Bernhard Schlink – The Reader

107. The Reader by Bernhard Schlink (1995)
Length: 218 pages
Genre: Historical Fiction
Started: 6 November 2014
Finished: 10 November 2014
Where did it come from? From a Library Book Sale
How long has it been on my TBR pile? Since 20 July 2012
Why do I have it?
I like historical fiction and Bernhard Schlink is a new author for me.

Walking home from school one day, fifteen-year-old Michael Berg becomes seriously ill. He is rescued by Hanna Schmitz, a woman twice his age. Hanna, a bus conductor, tends to Michael and then takes him back to his home. Over time, Michael and Hanna form a relationship, and she becomes his lover – then she inexplicably disappears from Michael’s life.

When Michael next sees Hanna, he is a young law student, sitting in on a trial in which Hanna is a defendant. She is accused of a hideous crime, but inexplicably refuses to defend herself. As he watches her refuse to defend her innocence, Michael is at first perplexed by her actions. However, as the trial continues, he gradually realizes that Hanna may be guarding a secret which she considers more shameful than murder.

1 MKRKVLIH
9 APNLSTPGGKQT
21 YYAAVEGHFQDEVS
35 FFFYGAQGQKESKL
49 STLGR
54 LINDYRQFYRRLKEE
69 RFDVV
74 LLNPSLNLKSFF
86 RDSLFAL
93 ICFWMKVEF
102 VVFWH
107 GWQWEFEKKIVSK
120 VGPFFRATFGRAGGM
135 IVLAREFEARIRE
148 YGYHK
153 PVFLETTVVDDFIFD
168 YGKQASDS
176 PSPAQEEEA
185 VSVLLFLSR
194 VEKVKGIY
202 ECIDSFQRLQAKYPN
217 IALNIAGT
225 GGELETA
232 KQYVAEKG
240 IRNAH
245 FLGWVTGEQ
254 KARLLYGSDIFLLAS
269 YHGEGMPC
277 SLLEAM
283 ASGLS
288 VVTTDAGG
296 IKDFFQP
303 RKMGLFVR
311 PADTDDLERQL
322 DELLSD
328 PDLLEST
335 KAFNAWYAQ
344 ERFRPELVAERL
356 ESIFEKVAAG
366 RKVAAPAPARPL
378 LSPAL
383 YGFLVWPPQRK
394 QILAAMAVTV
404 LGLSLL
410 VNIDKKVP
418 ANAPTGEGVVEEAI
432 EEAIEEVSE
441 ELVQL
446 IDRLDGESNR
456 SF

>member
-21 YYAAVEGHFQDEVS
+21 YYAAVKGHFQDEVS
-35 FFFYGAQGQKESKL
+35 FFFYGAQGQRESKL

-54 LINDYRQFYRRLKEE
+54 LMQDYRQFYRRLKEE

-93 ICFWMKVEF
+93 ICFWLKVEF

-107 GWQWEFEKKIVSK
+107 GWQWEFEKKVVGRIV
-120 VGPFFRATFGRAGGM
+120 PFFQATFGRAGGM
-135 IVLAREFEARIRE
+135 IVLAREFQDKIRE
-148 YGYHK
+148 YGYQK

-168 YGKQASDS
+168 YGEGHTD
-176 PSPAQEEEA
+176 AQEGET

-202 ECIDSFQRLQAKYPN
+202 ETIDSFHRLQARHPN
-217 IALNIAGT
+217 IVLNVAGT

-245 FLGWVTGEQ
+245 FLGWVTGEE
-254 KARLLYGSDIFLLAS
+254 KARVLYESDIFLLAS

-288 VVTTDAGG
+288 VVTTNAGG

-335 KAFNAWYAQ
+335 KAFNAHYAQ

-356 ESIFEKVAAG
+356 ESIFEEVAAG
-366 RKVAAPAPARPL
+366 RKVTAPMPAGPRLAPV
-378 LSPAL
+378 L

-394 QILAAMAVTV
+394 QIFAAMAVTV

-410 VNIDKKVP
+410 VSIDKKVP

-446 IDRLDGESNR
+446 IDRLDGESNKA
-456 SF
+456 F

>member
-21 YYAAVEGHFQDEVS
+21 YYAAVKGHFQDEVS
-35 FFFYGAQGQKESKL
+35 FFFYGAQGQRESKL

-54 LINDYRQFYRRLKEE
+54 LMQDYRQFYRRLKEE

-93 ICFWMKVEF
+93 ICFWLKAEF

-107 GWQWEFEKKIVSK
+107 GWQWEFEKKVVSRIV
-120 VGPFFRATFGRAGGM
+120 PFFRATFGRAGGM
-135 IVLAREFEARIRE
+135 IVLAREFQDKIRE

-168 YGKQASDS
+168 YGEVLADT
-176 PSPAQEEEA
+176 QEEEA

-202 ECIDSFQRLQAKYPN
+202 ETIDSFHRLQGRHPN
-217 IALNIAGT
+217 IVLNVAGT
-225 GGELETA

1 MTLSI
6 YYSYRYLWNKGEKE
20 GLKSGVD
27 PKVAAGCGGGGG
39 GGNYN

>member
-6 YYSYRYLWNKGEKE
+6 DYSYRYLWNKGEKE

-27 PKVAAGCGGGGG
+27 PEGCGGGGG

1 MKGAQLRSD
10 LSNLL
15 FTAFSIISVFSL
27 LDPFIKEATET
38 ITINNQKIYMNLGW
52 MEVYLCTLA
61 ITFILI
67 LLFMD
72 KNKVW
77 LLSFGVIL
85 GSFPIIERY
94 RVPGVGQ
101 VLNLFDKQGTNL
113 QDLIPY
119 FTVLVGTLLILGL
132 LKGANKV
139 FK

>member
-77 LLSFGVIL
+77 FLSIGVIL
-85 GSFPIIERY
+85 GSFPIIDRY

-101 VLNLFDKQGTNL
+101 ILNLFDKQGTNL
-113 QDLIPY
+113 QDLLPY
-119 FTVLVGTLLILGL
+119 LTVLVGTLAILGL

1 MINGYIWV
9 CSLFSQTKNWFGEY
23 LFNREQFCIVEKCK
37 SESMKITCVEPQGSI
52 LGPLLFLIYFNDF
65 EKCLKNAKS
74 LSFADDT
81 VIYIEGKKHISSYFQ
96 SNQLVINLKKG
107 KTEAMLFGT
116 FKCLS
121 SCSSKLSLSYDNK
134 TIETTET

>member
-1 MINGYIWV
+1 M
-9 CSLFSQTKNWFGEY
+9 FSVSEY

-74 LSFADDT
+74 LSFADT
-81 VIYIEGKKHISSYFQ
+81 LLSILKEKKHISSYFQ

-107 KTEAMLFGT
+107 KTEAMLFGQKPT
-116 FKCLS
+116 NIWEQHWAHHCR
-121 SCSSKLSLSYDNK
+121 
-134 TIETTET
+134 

I absolutely loved this book. I was drawn into the plot very quickly; and by about two pages in, I was completely engrossed in the story. This was a translation from the original German, but it was a very well-written, understandable, and easy read for me. In my opinion, the story flowed along easily and I avidly wanted to know what happened next.  

This was an unusual book to begin with – and while I haven’t seen the 2008 movie adaption starring Kate Winslett and Ralph Fiennes – I enjoyed the book very much. I give this book an A+!

A+! – (96-100%) 
Till we Meet Again, Glow Brightly as Moonlight


One thought on “Bernhard Schlink – The Reader

  1. I read this novel back in 2011. I have mixed emotions about this novel. Yes, I read this novel rather quickly and felt that is was well written and engaging overall, but I didn't end up liking it at all very much.

    I didn't like that Hanna took advantage of a 15 year old boy the way she did. I still can't figure out why she was so prideful that she couldn't admit she was illiterate and save herself some grief instead facing jail time… Plus, I didn't like the ending of this novel at all.

    The Reader does deal with some heavy topics… I think it does make for a good book group novel as I would have enjoyed discussing with other readers at the time.

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